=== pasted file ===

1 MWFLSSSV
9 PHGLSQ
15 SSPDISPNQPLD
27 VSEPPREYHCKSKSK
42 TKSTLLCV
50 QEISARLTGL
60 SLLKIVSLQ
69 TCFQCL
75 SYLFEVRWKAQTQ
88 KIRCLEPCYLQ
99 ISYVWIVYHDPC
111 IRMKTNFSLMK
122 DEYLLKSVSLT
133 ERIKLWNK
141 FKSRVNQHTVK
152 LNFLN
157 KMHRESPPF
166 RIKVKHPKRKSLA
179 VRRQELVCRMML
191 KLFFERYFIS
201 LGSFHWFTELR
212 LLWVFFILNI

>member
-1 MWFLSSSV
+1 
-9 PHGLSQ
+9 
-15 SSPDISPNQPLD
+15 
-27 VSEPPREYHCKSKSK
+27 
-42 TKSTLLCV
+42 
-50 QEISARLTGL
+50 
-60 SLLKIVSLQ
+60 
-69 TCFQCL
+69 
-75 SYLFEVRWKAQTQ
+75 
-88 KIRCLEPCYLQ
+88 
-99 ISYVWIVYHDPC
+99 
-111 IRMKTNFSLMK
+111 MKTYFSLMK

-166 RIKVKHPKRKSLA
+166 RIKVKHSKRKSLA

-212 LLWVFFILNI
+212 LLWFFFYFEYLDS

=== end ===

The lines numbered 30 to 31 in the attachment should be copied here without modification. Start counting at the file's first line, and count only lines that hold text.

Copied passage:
-27 VSEPPREYHCKSKSK
+27 